10. One of the most iconic scenes is based on the cartoon
The Fellowship of the Ring is full of memorable sequences ripped straight from J.R.R. Tolkien's masterwork, but one of the best bits is nowhere to be found in the books. Early on, the hobbits are being pursued by ringwraiths who will do anything to get their hands on Frodo's precious. Lacking fighting skills, the halflings had no choice but to hide under an outcropping of tree roots. We know that the hobbits won't be disemboweled right then and there because it's like 30 minutes into a 12 hour trilogy, but that doesn't make the scene any less creepy.
It's impressive that such a sequence might come straight from the minds of the filmmakers, but that's not exactly how it happened. A similar scene can be found in the Ralph Bakshi-directed Lord of the Rings animated movie from 1978.
The resemblance is undeniable. You'd think that this was director Peter Jackson's way of paying homage to his forbears, but apparently the truth is a little more complicated. See, the scene we see in the film was actually inspired by this painting:
Contrary to what the watermark tells us, this was actually painted in the 80s. Artist John Howe explains on his website that he saw the animated movie and loved that scene so much he remade it in his own style. This very painting appeared a couple years later on a Tolkien calendar, and seeing that is what inspired Peter Jackson and his team to create the scene for the film. In a roundabout way, the live-action film was inspired by the animated movie, even if nobody realized it at the time.
9. Legolas and his snow walk
Elves have a lot of fine qualities superior to that of mortal men. Besides the fact that all members of the race are born as TigerBeat-ready dreamboats, elves are blessed with disease-free immune systems and immortality. And judging from the Fellowship of the Ring, they uh, have built-in snow shoes?
Notice that while everyone including Gandalf trudges through the snow, Legolas deftly walks above it all. This is actually an accurate representation of what happens in the original text.
Slowly they moved off, and were soon toiling heavily. In places the snow was breast-high, and often Boromir seemed to be swimming or burrowing with his great arms rather than walking.
Legolas watched them for a while with a smile upon his lips, and then he turned to the others.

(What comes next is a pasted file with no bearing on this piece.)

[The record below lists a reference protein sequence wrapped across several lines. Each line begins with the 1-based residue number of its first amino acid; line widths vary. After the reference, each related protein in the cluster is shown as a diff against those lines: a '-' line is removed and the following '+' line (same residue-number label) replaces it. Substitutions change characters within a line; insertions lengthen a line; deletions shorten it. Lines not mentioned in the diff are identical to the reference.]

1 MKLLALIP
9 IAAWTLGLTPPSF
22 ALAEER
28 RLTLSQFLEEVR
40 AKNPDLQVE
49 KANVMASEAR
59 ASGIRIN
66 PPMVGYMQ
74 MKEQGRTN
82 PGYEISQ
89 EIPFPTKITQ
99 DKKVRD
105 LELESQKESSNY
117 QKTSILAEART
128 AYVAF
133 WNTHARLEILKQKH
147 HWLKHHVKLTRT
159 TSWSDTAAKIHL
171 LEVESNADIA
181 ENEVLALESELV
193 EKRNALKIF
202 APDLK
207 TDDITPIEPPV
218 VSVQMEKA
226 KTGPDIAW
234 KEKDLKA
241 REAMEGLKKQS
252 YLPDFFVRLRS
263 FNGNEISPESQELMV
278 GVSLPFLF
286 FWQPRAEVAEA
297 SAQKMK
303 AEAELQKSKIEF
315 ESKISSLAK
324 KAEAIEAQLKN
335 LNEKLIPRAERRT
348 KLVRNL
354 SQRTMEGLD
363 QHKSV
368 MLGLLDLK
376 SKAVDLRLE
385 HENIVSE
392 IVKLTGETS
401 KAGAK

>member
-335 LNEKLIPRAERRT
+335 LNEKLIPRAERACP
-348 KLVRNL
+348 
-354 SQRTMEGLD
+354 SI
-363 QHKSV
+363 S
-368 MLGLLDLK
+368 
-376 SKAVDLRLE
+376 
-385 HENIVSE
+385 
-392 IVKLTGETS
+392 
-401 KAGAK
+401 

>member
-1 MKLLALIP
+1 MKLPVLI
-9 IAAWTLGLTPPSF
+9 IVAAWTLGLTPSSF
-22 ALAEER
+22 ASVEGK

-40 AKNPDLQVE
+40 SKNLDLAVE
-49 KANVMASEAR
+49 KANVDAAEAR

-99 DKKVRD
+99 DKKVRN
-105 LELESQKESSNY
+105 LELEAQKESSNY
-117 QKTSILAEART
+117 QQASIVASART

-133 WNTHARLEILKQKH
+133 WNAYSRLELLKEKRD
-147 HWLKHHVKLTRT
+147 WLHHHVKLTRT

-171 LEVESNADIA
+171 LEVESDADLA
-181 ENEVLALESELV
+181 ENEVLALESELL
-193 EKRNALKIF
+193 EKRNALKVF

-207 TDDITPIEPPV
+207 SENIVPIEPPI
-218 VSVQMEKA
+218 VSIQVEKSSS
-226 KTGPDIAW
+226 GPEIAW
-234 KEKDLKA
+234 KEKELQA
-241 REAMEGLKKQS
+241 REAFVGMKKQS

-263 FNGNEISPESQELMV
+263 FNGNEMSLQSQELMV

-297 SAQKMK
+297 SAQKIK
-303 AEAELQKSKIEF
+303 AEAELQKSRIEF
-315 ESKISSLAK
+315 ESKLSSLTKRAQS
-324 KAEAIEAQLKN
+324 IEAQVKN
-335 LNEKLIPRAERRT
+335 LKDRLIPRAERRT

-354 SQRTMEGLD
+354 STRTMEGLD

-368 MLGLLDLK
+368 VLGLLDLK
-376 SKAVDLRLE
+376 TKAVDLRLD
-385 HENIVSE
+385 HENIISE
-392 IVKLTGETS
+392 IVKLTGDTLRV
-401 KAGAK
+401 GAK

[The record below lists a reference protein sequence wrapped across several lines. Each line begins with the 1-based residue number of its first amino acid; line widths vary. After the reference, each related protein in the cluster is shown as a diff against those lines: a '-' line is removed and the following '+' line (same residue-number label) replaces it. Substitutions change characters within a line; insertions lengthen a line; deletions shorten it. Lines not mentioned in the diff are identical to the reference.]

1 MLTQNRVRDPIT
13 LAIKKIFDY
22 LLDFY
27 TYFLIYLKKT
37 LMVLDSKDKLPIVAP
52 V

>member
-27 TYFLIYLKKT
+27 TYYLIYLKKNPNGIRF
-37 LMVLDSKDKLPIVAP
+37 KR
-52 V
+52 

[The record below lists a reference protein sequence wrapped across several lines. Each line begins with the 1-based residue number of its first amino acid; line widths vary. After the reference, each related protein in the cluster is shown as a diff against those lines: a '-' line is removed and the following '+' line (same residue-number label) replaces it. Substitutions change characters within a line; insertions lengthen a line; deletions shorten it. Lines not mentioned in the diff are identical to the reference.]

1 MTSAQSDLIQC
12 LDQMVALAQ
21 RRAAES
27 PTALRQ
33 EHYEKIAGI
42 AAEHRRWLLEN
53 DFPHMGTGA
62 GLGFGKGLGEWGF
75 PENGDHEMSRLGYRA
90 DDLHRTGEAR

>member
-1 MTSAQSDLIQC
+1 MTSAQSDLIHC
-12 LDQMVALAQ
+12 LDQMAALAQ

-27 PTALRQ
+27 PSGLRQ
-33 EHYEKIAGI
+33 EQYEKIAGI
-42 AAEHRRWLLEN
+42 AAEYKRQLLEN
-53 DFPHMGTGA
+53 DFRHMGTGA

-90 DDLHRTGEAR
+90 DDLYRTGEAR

`The strongest must seek a way, say you? But I say: let a ploughman plough, but choose an otter for swimming, and for running light over grass and leaf or over snow-an Elf.'
With that he sprang forth nimbly, and then Frodo noticed as if for the first time, though he had long known it, that the Elf had no boots, but wore only light shoes, as he always did, and his feet made little imprint in the snow.
So not only are elves undying supermodels, they're also very light on their feet. Like a lot of great details in the Lord of the Rings movies, nobody ever calls it out. This bit is only on the screen for a few seconds and could easily be missed, but the production team still thought it was important enough to depict on-screen.
It's such a neat detail that it's replicated in the LEGO Lord of the Rings video game.
Oh Legolas, you beautiful mannequin asshole.
8. Aragorn's sneaky tribute to Boromir
Boromir is misunderstood. Yes, he spends most of his time in the Fellowship bickering over who gets the ring and lusting after its power, but his epic sacrifice has to be recognized. Boromir is more of less the Vegeta of Lord of the Rings. He's treated like a hero by the survivors in the Fellowship, given a proper viking sendoff in a boat headed for Gondor. But you might have missed just how much Aragorn takes the death to heart. After cradling the dying man in his arms, Aragorn takes Boromir's bracers from his body and wears them for the rest of the trilogy.
Aragorn can be seen wielding Boromir's bracers on and off throughout Two Towers and Return of the King. And even in the extended editions, nobody says a word about it -- all we get is a quick shot of Aragorn slipping on his gauntlets that presumably give him +10 to badassery. It's another silent detail that is much better left unsaid.
Hell, according to a flash-forward in The Two Towers, it looks as though Aragorn will be wearing the bracers at his own funeral.
Of course, it's probably only a matter of time until someone loots Aragorn's corpse for those bracers. Can't let that kind of legendary gear go to waste.